This pot was given to the Burke Museum by a Seattle woman on her deathbed in 2007. She got it in Peru in the 1960s and knew very little about it. Now, its going home, where it will be researched and find its place.
  • Courtesy of the Burke Museum
  • This pot was given to the Burke Museum by a Seattle woman on her deathbed in 2007. She got it in Peru in the 1960s and knew very little about it. Now, it's going home, where it will be researched and find its place.

The skulls absolutely have to go back to Peru, and as soon as possible. Almost a century ago, they were lifted out of the ground by an American who then transported them back to his home in Seattle—how did he carry them? In his suitcase?—and donated them to the Burke Museum of Natural History and Culture. He didn't know who they were. There are three of them.

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This Thursday morning, the Peruvian Consul General will come to the Burke with a vehicle to pick them up. He'll accompany them to Portland, where they will board a US military plane that will carry them to their homeland. Once there, the Ministry of Culture will begin the process of finding out as much about them as possible—and finding them a final resting place.

The skulls are only part of the shipment of things that will be returned to Peru by the Burke this week. On Wednesday night, the Burke is throwing a private party with the Peruvian Consul General to celebrate the occasion and display the objects before they leave. The skulls won't be displayed, but the pots, dolls, and textiles will, and they have incredibly messy human stories to tell. These stories live so quietly behind every museum's walls that it's an occasion to be able to tell them. I'm getting the chance to because of Laura Phillips, the Burke's archaeology collections manager, who took the time to explain the details only hinted at in the press release.

It's been at least four years since the Burke contacted the Peruvian government to say, My god, we have human remains that belong to you; we're so sorry, and would you like them returned? At the same time, the Burke thought it would be a wise idea to see if the museum held anything else that ought rightfully to go back to Peru.

This textile from Peru is anywhere from 600 to 1,000 years old.
  • Courtesy of the Burke Museum
  • This textile from Peru is anywhere from 600 to 1,000 years old.
First, the Burke found a cloth that's anywhere from 600 to 1,000 years old and probably from the pre-Colombian Chancay culture of the central coast of Peru, Phillips said. It measures 6 1/2 by almost 10 inches, and it was purchased in Lima and brought into this country in 1983—right at the same moment when a law was passed outlawing the importing of antiquities like these. The law was so new that the collector seemed not to know he'd crossed it, Phillips said.

"What I have gotten out of this whole process is that people don’t want to do the wrong thing," Phillips told me. "They don’t mean to do it, and we as archaeologists have not done a very good job of educating the public."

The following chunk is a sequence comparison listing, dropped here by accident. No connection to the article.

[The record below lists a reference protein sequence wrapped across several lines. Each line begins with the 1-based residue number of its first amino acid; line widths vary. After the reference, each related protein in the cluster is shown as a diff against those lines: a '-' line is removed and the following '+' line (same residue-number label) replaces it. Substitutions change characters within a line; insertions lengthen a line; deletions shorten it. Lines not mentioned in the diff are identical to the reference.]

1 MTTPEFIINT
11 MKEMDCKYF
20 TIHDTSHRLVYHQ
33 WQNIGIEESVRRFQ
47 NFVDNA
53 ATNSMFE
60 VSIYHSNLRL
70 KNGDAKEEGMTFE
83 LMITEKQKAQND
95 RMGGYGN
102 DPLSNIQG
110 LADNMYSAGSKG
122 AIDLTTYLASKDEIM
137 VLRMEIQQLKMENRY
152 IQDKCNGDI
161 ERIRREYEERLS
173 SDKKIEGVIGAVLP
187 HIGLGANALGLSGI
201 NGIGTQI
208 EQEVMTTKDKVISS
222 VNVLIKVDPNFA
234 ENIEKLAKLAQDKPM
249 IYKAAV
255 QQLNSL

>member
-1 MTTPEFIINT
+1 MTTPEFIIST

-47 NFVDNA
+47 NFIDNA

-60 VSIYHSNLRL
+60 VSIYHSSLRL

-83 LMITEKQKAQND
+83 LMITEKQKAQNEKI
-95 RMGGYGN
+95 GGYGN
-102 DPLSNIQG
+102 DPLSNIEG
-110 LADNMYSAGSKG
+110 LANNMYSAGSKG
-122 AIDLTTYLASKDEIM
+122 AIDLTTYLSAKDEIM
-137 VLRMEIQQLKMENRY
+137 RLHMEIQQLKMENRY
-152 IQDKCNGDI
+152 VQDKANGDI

In 2007, a woman on her deathbed in a hospital in Seattle called the Burke. She didn't have any living descendants and was worried her small collection of beads and pots from her time with the diplomatic corps in Peru in the 1960s would be thrown out with the trash.

Because she knew virtually nothing about the objects, the Burke didn't want to take them into its collection. But the museum agreed to acquire them for the purpose of eventually returning them to Peru. "We said, 'Yes, we'll help you,'" Phillips said, so the woman could die knowing someone would care for them.

Another pot was loaned to the museum for exhibition by a man in Tacoma—in 1935. And then he vanished. The museum sent letters. Looked all over for him. Finally, the Burke went through the process of acquiring it in the hopes of eventually finding it a more appropriate home, because again, nothing was known about it, and the Burke doesn't specialize in Peruvian objects.

My favorite story is about the dolls. In 2009, a private Seattle collector got word that the Burke was working on returning objects to Peru, and brought four dolls to the museum's attention.

These dolls are hot on the market, and red-listed by archaeologists.
  • Courtesy of the Burke Museum
  • These dolls are hot on the market, and red-listed by archaeologists.

He'd bought them at a market, and they had been newly made—but using endangered parts. These dolls are on the "red list" of the International Council of Museums. They're hot on the black market, and they're a very gray area.

Villagers in areas where looting is taking place are the ones who create and sell these new-ancient dolls. They forage through the dirt piles left behind by the looters in their search for scraps of ancient fabric. Then they take those bits and create these new, red-listed, black-marketed dolls.

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The only difference between these and the thousand-year-old dolls is that "the eyes are woven on the thousand-year-old dolls and the new dolls have embroidered eyes," Phillips explained.

"The archaeologists are not happy about [this market] because it encourages more looters to get the old dolls and really damages the cultural heritage of Peru," Phillips said. "The collector [in Seattle] could legally have them because they’re this gray area, but archaeologists feel really strongly that this is not okay. We started explaining, and the collector was like, 'Oh, my god.'"

And so, they too go back.

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